An interview with Autumn Chorus

Autumn Chorus / Photo courtesy of Autumn ChorusBrighton, UK post-rock-sounding darlings Autumn Chorus answer questions from regarding production of their music, reception of their debut EP, Rosa, and the support they find in the UK and beyond.

Autumn Chorus — “Remember the Dead”

What drives you to create ambient and post-rock music?
I think as a band we’re more about atmosphere as opposed to ambiance, as that suggests it’s in the background, and we want to be very much in the foreground! We’re never sure if we are “post-rock” but that’s what we seem to fit into. I think we’re influenced by classical music as much as we are other post-rock bands.

What, aside from music, do you find to be an influencing factor in your musical production?
Because a lot of our music is about a certain mood, there are certain themes that are hard to shift. Loss and sorrow definitely play their part, and grief. I think each of us has a picture in our minds about what we play; we’ll just never know what each other’s is! For me, it’s trees, pine trees to be specific. They remind me of places near home.

How do you create your music?
Our songs seem to either form out of nothing, or the opposite and we go into massive details about every note and harmony. Both ways seem to work, but it’s always very considered when we play together to know that we’re getting the most from each instrument.

What sorts of factors play into a typical recording session?
– We’ve only done one proper one! Sadly, the main factors were time, and money! We were happy that we got we wanted though, so for a short recording time, we didn’t feel like we’d had to compromise.

What are your post-Rosa plans?
We’re undecided as to whether or not to try and record a full album ourselves, to have the time we’d like to spend on a debut album, or hope that a record label picks us up to pay for it, and get the biggest and best results we can. I think our sound lends itself to big recording rooms and time to get the most from it, and that sadly costs money. We’d feel sad to think that we hadn’t got the best record possible, so it may be a case of waiting for the right offer to come up.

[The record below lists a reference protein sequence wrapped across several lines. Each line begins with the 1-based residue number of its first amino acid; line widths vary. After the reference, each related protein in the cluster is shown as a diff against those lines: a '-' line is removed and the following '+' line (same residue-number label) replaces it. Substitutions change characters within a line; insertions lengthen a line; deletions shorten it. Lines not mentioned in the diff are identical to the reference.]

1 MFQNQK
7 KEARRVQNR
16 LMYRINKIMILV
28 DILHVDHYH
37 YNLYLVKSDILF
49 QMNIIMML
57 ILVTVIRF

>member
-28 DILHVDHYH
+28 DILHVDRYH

What sort of support do you find locally?
We’ve spent so much time locked away writing, recording, or mixing that our live set is only really just coming together. We’ve found a couple of lovely promoters to help us out with Brighton and London gigs, but our aim would be supporting the bigger bands out there in our field to give us the bigger venues and therefore bigger sound! Some promoters seem to give such strange choices of support that we don’t bother asking them anymore, as they don’t create nights that people will enjoy.

How has Rosa been received?
Rosa has gone surprisingly well! We’d hoped to get a cd out that would get us industry interest, which it has, but we’d put a lot of time into the post-production side of things, and currently have it stocked in the UK in Brighton, and online via Rough Trade. It’s also stocked in Berlin through a promoter friend of ours, and we’ve shifted a few copies there, too, which is cool.

Leave a Reply

You must be logged in to post a comment.